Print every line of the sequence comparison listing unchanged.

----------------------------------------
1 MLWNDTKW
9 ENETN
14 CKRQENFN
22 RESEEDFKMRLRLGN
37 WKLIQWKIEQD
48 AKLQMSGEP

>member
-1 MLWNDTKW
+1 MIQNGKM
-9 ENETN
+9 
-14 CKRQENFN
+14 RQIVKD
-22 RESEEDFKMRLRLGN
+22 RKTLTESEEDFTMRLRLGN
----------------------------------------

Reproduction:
1 MLWNDTKW
9 ENETN
14 CKRQENFN
22 RESEEDFKMRLRLGN
37 WKLIQWKIEQD
48 AKLQMSGEP

>member
-1 MLWNDTKW
+1 MIQNGKM
-9 ENETN
+9 
-14 CKRQENFN
+14 RQIVKD
-22 RESEEDFKMRLRLGN
+22 RKTLTESEEDFTMRLRLGN